Where Do You Hunt Black Bear?
The bear advanced, completely unaware of me. I sat high above him with my legs dangling, I was suspended and strapped to a tree in hopes of catching a glimpse of a black bear. Now, here he was ambling toward me, for many bear hunters just sighting a bruin in the woods is quite an accomplishment, for even in what is considered densely populated areas, the bear-to-square-mile ratio is one-to-one. What this means to the bear hunter is that, unlike a whitetail hunter who may have numerous spottings before bagging his buck, many bear hunters do not ever catch a glimpse of these black beauties during the entire season. How then can hunters, especially bowhunters, nurture a realistic hope for bagging a blackie with a bow?
The Bowhunting Mission
The answer is elementary, simple really. To be able to harvest a black bear, you must hunt where they are. Sounds obvious, but many hunters are not able to find a hot area that supports a bear, let alone several. How does one then determine if an area that may be great for whitetails in the fall, offers great bear hunting in the spring or fall?
First and foremost, the hunter must decide when he/she wants to hunt. Is he/she after a spring bear or waiting for an autumn harvest? The answer will determine how and where you should look for your quarry, but one basic technique will serve either situation -- scouting. In all big game hunts, scouting plays an integral part of preparing for a success, but perhaps nowhere is it as important as it is when hunting black bear. Pre-season scouting is critical. It may well mean the difference between a successful hunt or an empty bear tag.
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Let us get back to our hypothetical wandering bear. Okay, you are in your stand and you catch a glimpse of a bear; obviously you are in an area that bears frequent. But, seeing that your skills and a whole lot of luck have allowed you to see this spectacle, put your spectacles on and really see him. Take advantage of any sightings and determine the age of the bear by closely looking at his body proportions. If his ears look large on his head and he seems very leggy and his face has a pointed look about it, he is a young bear. If, on the other hand his ears seem lost, his legs look small and his face is rounded and spherical, he is an old guy.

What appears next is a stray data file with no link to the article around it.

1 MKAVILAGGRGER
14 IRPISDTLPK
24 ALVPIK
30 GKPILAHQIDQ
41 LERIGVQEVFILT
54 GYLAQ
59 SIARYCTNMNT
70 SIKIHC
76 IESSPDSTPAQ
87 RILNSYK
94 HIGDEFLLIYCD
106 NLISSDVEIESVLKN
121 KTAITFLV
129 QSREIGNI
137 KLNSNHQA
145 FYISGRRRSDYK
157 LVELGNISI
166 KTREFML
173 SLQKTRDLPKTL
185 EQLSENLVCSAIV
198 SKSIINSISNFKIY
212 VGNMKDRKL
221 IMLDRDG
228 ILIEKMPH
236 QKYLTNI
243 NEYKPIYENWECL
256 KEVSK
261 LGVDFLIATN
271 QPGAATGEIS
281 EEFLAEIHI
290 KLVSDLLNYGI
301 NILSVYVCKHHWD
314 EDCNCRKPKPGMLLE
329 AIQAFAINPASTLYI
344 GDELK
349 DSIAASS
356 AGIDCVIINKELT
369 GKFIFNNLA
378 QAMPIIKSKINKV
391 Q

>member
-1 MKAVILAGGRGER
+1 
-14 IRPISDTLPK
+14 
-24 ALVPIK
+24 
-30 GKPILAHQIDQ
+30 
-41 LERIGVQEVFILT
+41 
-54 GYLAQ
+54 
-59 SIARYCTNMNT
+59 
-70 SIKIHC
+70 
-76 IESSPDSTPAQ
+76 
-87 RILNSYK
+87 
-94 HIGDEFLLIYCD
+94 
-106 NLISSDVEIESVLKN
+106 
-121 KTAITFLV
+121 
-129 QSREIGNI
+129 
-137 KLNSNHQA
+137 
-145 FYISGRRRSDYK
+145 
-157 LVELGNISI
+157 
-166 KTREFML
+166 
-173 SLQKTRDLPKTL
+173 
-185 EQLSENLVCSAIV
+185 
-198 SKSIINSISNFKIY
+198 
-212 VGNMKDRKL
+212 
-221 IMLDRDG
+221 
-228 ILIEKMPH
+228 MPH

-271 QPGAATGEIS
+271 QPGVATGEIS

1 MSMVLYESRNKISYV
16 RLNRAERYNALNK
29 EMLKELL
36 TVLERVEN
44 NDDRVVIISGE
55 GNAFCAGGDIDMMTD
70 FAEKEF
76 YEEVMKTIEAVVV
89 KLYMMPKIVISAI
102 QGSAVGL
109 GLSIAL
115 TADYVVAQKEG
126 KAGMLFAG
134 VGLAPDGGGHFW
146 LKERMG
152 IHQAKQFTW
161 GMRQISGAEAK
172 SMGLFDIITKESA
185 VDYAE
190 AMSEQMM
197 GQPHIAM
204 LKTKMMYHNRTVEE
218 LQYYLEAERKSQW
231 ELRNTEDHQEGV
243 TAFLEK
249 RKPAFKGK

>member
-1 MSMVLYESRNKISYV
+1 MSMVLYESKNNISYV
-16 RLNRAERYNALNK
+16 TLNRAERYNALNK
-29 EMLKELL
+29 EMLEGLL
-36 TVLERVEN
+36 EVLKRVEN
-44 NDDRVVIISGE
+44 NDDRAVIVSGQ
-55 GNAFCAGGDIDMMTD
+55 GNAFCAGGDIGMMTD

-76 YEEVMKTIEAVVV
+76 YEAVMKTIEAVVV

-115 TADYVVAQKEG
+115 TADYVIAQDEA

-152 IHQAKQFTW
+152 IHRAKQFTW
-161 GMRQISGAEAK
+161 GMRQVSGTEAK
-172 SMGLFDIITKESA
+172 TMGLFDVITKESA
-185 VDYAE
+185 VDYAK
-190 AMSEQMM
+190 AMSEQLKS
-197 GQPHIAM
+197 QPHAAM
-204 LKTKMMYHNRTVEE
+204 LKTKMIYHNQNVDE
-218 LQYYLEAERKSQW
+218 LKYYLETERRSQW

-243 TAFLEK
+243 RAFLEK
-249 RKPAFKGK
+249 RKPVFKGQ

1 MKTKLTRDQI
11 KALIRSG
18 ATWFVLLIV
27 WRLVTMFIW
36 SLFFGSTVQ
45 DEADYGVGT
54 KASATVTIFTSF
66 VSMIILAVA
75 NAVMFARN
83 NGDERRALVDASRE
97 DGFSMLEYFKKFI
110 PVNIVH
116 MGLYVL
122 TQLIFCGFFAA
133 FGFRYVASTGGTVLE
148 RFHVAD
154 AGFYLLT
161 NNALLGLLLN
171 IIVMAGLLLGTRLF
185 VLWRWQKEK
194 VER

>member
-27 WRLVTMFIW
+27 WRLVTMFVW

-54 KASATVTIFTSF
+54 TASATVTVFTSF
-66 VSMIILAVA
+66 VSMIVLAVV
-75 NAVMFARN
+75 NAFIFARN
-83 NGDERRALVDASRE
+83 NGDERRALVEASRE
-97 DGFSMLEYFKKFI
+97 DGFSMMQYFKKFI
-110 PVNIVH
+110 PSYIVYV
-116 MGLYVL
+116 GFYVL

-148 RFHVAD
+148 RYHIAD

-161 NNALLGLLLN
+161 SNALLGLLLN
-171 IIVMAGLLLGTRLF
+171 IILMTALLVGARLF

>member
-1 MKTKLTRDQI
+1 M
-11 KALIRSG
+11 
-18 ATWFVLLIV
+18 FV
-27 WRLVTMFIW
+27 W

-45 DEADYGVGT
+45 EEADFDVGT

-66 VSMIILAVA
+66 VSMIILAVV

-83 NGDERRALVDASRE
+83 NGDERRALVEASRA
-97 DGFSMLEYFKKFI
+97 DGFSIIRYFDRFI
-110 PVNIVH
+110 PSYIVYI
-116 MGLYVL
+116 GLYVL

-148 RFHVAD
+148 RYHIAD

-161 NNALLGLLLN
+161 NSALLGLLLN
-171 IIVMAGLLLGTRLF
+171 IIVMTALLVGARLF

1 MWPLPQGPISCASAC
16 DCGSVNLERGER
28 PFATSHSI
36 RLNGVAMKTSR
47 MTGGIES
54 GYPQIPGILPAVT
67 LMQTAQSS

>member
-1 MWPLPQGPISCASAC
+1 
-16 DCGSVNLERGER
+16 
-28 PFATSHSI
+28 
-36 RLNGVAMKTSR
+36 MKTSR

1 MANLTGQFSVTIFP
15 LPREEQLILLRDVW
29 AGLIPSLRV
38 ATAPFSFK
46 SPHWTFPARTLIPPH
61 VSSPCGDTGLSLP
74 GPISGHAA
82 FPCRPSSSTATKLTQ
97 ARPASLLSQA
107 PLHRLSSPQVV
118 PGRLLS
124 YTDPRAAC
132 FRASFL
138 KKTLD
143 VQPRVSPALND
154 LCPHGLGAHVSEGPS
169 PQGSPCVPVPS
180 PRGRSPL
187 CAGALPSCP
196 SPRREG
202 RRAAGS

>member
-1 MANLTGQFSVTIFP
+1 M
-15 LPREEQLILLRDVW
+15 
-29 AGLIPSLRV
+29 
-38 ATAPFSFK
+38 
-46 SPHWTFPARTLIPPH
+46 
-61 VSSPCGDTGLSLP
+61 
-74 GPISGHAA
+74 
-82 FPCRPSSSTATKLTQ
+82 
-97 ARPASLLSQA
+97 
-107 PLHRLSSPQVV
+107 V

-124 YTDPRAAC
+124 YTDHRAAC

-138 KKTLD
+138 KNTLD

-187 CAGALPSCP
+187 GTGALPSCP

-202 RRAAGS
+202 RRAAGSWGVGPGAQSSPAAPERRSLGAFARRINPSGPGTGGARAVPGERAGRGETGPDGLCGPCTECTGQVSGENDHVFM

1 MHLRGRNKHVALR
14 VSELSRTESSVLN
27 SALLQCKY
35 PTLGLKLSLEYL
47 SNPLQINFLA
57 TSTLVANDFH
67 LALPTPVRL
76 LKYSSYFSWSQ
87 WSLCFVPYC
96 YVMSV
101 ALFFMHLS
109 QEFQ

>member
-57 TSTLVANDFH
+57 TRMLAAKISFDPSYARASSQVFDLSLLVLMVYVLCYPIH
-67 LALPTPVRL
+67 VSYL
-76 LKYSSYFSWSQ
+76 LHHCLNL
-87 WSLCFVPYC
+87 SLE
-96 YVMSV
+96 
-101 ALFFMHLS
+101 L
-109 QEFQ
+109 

Even if you have seen him and decided you would like to nock an arrow with his name on it, you have still got plenty of scouting to do. If, like most bear hunters, you have to put in a lot of up-front work just to locate a potentially good area, your scouting becomes the means for you to acquire the edge you need to score a bear. Remember, you must hunt where the bears are and your scouting will tell you where they are or where they are not.
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Depending upon what time of year the food sources are availability in a given area will greatly influence bear movements. Not only will the availability of food determine what distance a hungry bear will roam but a bear's elevation will increase in mountainous areas as summer foods become available. In the spring, bears eat mostly grass. As other foods appear they will gorge themselves on insects, berries, nuts, grains or carrion. Another indication of how available food is, albeit a very influential one, is the bear's preference for night feeding and daytime sleeping in the coolest, thickest area he can find. Sleeping away the heat of the day, while in the vicinity of an abundance of food, is a very habitual black bear habit.
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Given that you have determined what the bears in your area would eat if they were present, you must determine if they in fact are frequenting the area. Again, your scouting can tell you this. Bears leave an abundance of various kinds of sign. Hunters get really excited when they see a bear track, but bear tracks only account for about 10 percent of the total calling cards they leave behind. One reason is that the flat, large foot does not easily make deep impressions in the soil, unless it is soft, moist, muddy or in snow. Bear sign can tell a hunter where, when and what a bear is eating, and some sign, including tracks, can also tell you the size and sex of a bear.
Sign to Scout
Bear tracks are easy to recognize. The rear print looks much like a human bare footprint. Even the front paws leave a similar print without the heel or instep area. Track width can determine size. A track that is wider than 5 inches in diameter belongs to an old male. A set of tracks closely followed by a smaller set indicates a sow with a cub. A discerning eye may be able to pick out a bear trail. This is not as easy as it sounds but a soft leaf-covered area will show the pattern of footfalls as eventually will a trail blazed across a grassy area. The hunter must look very carefully to see this type of sign, especially set against a backdrop lush with vegetation.